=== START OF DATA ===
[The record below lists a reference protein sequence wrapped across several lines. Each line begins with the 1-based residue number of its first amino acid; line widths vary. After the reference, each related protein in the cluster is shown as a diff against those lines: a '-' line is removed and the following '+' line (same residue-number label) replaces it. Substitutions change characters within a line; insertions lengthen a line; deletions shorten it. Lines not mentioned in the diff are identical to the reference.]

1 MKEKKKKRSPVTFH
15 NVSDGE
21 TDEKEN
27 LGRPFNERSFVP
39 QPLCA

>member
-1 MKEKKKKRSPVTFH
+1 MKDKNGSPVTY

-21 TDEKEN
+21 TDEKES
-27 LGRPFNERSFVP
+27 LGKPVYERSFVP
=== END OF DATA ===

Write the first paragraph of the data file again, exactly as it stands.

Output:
[The record below lists a reference protein sequence wrapped across several lines. Each line begins with the 1-based residue number of its first amino acid; line widths vary. After the reference, each related protein in the cluster is shown as a diff against those lines: a '-' line is removed and the following '+' line (same residue-number label) replaces it. Substitutions change characters within a line; insertions lengthen a line; deletions shorten it. Lines not mentioned in the diff are identical to the reference.]